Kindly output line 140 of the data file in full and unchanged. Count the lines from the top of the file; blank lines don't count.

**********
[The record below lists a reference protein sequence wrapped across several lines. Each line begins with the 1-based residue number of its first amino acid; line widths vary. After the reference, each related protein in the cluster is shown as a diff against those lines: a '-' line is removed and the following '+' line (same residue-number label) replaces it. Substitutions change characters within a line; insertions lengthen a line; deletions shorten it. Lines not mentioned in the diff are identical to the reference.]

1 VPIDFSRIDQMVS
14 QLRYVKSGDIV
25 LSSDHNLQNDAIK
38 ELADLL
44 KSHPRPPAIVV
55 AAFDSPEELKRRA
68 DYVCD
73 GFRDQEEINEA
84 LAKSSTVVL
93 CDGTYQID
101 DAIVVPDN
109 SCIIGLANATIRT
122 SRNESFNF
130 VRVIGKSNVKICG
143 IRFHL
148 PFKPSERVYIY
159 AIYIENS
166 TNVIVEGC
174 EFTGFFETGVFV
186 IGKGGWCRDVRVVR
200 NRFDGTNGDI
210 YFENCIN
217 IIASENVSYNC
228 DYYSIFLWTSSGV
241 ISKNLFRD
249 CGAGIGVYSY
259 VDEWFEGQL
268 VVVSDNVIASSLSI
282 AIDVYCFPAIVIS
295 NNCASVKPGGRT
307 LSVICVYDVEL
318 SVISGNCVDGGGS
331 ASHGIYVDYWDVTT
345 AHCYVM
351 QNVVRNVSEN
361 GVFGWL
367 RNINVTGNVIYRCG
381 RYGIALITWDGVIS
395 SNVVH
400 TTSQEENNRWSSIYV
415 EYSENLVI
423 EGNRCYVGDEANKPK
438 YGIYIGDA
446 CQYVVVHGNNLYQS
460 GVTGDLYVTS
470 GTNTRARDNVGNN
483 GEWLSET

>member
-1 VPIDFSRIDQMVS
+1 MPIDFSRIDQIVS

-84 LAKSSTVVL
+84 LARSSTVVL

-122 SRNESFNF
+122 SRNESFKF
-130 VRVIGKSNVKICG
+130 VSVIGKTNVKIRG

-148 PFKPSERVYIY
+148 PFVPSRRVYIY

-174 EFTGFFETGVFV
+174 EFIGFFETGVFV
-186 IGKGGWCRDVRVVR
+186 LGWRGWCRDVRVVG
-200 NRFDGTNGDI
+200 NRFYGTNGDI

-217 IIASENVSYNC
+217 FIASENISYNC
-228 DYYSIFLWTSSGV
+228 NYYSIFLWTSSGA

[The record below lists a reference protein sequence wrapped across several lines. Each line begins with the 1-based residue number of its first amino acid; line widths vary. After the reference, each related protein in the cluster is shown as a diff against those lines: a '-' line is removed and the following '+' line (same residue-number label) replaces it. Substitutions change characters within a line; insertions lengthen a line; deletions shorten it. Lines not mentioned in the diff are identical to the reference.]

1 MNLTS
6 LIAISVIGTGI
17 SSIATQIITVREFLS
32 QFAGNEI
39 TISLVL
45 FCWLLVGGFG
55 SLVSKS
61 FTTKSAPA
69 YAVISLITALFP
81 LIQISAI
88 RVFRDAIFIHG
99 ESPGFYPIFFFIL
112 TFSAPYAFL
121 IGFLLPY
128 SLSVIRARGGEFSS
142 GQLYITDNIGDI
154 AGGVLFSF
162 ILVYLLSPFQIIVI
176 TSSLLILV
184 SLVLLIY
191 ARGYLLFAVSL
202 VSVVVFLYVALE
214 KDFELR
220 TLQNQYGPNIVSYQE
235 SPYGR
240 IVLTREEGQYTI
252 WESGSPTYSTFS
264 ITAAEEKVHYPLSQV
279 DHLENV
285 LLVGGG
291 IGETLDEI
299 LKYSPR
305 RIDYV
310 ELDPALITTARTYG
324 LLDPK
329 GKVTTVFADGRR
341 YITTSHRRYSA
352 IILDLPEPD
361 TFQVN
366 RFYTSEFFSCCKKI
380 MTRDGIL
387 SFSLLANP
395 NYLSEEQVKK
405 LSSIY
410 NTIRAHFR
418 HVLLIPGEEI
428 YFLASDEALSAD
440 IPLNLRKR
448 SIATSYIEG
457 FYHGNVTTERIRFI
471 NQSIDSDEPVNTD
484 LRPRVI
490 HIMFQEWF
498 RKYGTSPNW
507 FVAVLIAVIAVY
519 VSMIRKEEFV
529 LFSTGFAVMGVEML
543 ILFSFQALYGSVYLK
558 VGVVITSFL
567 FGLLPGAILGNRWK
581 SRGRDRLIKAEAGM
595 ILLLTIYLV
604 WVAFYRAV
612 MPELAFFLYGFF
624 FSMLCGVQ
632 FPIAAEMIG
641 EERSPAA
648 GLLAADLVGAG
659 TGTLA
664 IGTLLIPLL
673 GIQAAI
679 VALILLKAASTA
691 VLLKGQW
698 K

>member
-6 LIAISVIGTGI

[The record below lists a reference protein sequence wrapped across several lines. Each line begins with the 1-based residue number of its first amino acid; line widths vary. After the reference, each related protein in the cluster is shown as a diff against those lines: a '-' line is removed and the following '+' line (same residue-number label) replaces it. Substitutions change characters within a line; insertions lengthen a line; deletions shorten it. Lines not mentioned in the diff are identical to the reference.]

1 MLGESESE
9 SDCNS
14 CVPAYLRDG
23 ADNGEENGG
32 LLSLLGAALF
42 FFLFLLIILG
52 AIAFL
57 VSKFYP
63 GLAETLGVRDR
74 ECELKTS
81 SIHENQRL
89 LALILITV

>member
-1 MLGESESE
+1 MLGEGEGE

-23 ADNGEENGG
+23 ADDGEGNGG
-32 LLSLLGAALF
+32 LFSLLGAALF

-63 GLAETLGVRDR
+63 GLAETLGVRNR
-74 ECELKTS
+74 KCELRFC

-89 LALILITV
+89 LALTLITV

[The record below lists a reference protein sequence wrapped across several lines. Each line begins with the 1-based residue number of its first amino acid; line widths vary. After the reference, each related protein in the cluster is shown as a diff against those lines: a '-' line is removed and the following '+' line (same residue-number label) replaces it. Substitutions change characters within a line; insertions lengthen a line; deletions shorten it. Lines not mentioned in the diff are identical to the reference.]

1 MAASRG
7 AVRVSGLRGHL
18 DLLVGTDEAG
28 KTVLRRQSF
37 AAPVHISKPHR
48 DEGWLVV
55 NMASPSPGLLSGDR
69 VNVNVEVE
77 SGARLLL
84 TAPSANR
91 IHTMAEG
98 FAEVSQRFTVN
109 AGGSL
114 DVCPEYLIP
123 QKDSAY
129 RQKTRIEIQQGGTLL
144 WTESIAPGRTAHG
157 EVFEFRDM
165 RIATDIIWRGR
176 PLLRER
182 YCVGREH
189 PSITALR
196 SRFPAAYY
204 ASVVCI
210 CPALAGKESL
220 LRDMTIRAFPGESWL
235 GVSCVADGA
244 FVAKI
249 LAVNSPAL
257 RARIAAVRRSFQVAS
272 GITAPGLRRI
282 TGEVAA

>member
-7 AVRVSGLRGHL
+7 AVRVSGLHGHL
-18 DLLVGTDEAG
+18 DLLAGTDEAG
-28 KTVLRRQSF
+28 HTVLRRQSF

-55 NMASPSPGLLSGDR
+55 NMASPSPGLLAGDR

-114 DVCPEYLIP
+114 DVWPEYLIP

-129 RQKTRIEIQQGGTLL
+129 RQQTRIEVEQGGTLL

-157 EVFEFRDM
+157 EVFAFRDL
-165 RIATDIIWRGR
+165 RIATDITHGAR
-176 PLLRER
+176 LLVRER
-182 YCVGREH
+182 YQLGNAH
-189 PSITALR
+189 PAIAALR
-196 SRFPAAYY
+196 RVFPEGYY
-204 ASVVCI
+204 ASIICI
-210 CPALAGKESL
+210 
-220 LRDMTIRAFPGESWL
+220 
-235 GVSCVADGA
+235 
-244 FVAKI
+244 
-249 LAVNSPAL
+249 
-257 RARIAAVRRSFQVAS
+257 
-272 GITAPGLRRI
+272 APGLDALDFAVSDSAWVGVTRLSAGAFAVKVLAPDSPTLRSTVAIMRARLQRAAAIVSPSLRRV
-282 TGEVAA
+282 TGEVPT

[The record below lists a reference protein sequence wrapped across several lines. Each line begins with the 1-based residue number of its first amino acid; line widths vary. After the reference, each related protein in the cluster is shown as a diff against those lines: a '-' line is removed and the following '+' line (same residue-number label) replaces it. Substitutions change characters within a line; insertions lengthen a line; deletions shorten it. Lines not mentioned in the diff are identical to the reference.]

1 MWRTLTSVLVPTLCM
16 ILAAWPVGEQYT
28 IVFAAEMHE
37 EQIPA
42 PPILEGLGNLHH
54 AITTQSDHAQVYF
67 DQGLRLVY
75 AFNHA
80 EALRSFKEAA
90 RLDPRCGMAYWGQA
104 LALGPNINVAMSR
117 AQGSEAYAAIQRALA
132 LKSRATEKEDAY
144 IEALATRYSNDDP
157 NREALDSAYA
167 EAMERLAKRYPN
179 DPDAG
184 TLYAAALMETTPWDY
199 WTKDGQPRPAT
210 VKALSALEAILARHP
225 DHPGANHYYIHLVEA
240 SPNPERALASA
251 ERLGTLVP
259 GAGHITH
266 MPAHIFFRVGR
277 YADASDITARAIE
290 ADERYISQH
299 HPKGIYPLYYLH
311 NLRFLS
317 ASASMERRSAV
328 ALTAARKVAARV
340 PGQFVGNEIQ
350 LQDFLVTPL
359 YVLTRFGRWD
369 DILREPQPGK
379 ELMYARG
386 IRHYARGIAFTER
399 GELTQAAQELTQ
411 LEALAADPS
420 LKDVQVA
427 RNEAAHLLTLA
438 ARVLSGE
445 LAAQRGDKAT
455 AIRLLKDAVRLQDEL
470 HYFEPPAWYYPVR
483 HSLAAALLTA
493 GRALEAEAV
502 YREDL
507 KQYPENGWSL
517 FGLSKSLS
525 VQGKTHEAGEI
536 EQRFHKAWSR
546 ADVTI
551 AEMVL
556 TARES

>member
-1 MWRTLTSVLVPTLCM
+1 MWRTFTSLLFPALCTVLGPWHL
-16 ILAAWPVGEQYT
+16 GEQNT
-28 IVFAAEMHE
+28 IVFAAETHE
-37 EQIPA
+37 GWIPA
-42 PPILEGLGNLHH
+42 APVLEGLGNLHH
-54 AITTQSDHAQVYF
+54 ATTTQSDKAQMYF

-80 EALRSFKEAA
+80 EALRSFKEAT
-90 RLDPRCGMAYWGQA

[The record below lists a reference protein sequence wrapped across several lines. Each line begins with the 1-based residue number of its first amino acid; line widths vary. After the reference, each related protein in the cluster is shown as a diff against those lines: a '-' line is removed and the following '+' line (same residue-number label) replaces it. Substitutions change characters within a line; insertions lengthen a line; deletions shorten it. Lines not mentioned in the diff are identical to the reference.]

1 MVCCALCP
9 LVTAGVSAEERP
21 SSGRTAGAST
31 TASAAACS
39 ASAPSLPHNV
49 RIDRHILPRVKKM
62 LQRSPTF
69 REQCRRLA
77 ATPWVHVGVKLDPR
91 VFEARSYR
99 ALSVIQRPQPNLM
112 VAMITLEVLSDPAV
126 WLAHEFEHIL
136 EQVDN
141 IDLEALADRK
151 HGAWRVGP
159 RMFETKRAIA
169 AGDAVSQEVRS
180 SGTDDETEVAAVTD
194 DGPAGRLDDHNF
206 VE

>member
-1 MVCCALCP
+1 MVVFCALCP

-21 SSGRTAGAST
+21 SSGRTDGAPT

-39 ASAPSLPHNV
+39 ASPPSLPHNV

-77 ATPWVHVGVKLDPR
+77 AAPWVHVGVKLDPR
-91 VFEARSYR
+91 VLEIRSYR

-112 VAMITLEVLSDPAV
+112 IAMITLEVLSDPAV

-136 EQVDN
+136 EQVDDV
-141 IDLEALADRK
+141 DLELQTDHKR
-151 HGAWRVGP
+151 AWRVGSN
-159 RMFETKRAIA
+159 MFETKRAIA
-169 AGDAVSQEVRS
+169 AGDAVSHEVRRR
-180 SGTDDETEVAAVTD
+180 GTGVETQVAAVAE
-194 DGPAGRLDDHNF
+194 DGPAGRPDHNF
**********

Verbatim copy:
664 IGTLLIPLL